My Travel Blog

Galeries Lafayette | A Day of Retail Therapy, Paris Style

After getting booted from our mooring in the center of Paris we hightailed it down the Seine with our tail between our legs.  Just outside the city limits we managed to find another mooring.  The good news was that it was just two blocks from a Metro station.  We literally parked in front of a very fine restaurant Cap Seguin, and ended up having a delightful dinner with Lisa’s brother and sister-in-law along with their friends. I always get a kick out of dining in a restaurant with a view of my boat.

“Dinner at Cap Seguin.”


“More YUMMY.”

“Lots more YUMMY.”

Securely ensconced at our new mooring the center of Paris was just a twenty-minute subway ride. It was time to do some more exploring. Unfortunately Lisa had a small list of essentials that we couldn’t survive without.  There were only a couple of thousand items, so our day was dedicated to her favorite pastime retail therapy. I thought I would tell you that the department store was invented in Paris, and that Le Bon Marche designed by Gustav Eiffel was the first when it opened in 1852.  Based on my research the honor of first department store actually goes to Bainbridges’s in England.  It opened in 1838.

We ended up shopping at the incredible Galeries Lafayette. Theophile Bader and his cousin Alphonse Kahn opened a small clothing store in 1895.  A few years later they purchased the property where the current store is located, and oh what a store it is.  The magnificent 10-story structure with the Art Nouveau interior and stained glass dome was completed in 1912.  Even if you don’t need a semi-truck full of essentials I highly recommend a visit to this unique emporium.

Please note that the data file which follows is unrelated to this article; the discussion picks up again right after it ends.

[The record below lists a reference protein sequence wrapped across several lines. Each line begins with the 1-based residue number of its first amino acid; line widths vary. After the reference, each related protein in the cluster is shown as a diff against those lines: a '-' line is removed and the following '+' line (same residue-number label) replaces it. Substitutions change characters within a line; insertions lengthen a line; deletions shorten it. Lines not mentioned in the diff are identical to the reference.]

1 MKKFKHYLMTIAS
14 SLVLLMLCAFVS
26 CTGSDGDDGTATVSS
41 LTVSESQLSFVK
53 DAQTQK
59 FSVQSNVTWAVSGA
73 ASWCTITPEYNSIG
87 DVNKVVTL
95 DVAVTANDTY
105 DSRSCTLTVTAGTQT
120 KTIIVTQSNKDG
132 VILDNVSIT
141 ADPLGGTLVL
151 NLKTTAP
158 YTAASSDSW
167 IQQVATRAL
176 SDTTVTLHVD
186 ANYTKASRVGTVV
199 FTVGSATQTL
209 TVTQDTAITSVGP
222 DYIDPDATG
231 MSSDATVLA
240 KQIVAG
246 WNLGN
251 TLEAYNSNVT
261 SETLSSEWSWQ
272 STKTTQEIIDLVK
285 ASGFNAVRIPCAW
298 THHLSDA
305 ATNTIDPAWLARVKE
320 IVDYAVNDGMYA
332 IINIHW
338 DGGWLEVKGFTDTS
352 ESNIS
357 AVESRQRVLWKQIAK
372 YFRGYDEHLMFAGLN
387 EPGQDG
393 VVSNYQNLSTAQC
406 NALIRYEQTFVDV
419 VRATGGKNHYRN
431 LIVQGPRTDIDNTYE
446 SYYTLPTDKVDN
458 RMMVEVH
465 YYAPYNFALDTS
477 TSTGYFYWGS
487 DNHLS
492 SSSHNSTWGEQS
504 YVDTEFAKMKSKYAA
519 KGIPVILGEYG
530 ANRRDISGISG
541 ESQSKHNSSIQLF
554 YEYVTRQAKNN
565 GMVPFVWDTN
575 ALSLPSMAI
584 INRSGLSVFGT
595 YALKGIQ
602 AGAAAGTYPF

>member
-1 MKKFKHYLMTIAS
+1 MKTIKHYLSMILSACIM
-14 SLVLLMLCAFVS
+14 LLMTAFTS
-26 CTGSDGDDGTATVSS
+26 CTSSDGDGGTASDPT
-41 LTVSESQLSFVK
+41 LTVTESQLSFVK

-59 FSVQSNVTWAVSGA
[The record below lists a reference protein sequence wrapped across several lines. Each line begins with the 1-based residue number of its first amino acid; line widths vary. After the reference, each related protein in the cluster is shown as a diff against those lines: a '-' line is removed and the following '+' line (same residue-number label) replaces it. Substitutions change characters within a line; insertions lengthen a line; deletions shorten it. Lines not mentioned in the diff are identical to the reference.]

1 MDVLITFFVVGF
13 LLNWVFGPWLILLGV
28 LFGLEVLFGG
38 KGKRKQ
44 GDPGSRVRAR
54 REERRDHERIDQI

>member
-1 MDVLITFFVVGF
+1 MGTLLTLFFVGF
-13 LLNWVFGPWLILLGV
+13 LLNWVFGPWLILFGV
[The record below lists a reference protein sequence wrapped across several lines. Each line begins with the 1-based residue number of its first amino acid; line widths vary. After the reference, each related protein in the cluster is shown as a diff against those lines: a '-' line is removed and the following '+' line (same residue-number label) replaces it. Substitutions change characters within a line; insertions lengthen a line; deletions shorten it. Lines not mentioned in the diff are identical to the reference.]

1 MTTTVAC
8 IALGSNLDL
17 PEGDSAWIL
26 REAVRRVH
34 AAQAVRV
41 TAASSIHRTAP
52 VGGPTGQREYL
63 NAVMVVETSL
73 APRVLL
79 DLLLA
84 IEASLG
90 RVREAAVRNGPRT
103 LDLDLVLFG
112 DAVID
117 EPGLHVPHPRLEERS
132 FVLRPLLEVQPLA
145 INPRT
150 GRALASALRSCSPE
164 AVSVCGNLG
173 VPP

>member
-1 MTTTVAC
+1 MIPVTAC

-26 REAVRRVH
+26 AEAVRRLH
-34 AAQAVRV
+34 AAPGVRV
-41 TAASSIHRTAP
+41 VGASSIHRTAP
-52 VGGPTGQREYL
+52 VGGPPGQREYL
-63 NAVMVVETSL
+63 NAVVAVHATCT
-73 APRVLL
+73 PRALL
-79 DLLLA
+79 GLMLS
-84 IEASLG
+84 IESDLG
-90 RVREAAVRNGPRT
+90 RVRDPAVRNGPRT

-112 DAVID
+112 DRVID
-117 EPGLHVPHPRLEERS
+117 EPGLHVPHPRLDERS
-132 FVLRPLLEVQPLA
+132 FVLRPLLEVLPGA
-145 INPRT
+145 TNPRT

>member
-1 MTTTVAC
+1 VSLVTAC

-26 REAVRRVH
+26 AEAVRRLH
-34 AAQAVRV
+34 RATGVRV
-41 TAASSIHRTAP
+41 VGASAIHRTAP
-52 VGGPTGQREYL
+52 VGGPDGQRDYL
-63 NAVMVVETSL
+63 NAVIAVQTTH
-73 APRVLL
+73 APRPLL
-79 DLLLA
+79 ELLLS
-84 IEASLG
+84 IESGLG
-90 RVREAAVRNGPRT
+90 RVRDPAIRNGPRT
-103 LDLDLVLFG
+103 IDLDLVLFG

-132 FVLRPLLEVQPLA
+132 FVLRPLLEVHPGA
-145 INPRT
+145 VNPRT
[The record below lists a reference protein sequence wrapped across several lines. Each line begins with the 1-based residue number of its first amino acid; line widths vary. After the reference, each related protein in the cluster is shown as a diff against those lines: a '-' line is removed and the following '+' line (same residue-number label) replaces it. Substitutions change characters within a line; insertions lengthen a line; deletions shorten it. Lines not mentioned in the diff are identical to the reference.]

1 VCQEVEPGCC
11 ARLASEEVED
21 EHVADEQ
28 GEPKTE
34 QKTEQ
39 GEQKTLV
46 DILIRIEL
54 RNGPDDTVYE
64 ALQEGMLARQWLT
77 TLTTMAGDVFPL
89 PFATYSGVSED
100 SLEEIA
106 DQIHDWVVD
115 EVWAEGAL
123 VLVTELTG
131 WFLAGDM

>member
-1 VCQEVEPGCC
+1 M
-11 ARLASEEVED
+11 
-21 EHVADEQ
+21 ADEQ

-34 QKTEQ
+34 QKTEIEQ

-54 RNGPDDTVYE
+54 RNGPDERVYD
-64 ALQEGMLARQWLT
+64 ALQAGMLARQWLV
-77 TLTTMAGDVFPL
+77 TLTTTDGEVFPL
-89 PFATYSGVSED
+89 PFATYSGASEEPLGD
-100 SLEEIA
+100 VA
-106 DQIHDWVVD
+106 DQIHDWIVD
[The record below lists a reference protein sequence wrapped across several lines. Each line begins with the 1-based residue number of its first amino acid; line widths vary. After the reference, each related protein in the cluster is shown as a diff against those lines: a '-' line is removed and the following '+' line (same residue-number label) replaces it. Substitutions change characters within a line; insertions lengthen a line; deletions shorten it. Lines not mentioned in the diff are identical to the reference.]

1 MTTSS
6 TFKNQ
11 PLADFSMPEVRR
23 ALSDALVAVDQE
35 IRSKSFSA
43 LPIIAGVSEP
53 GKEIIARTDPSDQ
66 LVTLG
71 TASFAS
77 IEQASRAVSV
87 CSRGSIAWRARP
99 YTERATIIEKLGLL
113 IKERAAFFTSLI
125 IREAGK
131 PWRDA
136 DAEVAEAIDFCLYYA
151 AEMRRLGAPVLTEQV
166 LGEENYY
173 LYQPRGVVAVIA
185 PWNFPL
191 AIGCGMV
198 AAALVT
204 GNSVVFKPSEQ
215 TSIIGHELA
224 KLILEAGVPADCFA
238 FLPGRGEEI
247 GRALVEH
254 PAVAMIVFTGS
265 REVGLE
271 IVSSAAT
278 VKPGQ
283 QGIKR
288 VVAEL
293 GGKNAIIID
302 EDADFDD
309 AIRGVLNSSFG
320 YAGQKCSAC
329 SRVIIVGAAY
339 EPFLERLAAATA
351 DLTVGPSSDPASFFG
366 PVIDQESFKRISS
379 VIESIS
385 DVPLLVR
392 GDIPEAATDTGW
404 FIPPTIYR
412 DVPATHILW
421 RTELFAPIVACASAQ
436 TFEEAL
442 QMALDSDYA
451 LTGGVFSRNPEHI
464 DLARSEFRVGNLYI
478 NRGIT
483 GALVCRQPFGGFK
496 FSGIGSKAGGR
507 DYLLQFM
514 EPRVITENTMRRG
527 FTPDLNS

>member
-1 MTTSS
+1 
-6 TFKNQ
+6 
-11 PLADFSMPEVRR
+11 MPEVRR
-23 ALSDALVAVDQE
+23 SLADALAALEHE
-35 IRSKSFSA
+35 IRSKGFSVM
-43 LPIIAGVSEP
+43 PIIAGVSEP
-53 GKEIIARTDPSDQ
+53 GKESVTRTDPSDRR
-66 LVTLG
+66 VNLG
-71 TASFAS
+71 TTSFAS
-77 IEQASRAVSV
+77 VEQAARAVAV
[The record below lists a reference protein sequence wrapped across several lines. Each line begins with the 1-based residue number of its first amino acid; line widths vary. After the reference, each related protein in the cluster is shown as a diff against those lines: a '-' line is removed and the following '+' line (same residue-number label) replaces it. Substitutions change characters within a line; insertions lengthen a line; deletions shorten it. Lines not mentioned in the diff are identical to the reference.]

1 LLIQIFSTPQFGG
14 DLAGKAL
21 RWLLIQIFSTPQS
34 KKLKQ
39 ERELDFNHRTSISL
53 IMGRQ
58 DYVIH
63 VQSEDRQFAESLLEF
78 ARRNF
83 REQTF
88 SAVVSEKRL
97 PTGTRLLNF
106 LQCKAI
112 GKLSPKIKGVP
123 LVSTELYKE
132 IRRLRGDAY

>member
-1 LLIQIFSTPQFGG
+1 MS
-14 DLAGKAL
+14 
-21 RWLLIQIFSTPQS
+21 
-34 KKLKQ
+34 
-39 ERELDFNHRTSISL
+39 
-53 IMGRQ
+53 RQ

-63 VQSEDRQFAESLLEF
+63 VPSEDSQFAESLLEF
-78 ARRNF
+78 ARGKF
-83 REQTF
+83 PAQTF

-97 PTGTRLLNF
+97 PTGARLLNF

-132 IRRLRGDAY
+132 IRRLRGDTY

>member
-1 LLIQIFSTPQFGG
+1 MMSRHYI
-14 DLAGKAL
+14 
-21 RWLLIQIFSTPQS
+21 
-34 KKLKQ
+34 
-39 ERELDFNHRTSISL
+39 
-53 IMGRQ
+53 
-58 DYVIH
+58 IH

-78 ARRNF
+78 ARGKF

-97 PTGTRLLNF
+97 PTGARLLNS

“The glass dome at Galeries Lafayette.”

“Galeries Lafayette.”

“The Paris Opera House from the roof of the Galeries Lafayette. Can you find the guy with the mask covering half his face?”

The following morning we were flying to Spain to celebrate Lisa’s big birthday, so we decided to go out for dinner.  Our friends recommended a seafood restaurant in the heart of Paris that served fresh oysters and mussels.  We didn’t have any problem finding the place.  There were at least a dozen large baskets filled with oysters just outside the front door.  The place was packed with mostly Parisians so we figured we were in for a real treat.  I ordered a nice white wine to go with our first order of oysters.  A dozen of those little snots were brought out on ice and we dug in.  They smelled incredibly fresh and were tasty and sweet the way they’re supposed to be.  Our next course was calamari.  By the time we were half way through the second course I was starting to feel a little uncomfortable.  By the time were almost done I was sick to my stomach, and announced that we had to leave.  When I say we had to leave, I mean we really had to leave. What was I going to do?  The following morning we were getting on a plane and heading to Spain.

“Looking across the Seine from our new mooring.”

“A view from our kitchen window.”


-Tom Miller
Author of “The Wave” – 
a Chuck Palmer Adventure novel


About the Author:

Tom Miller graduated from the University of Southern California with a Bachelor of Science in Geology. He is a consummate adventurer with over 1,000 dives as a recreational scuba diver, and an avid sailor who has traveled 65,000 miles throughout the Pacific including the Hawaiian Islands. Miller has also cruised the canals of Europe on his canal barge and given numerous lectures on cruising the canals of Europe, as well as sailing in the South Pacific. Piloting is also an interest of Miller's, and He has completed over 1,000 hours flying everything from small Cessnas to Lear jets.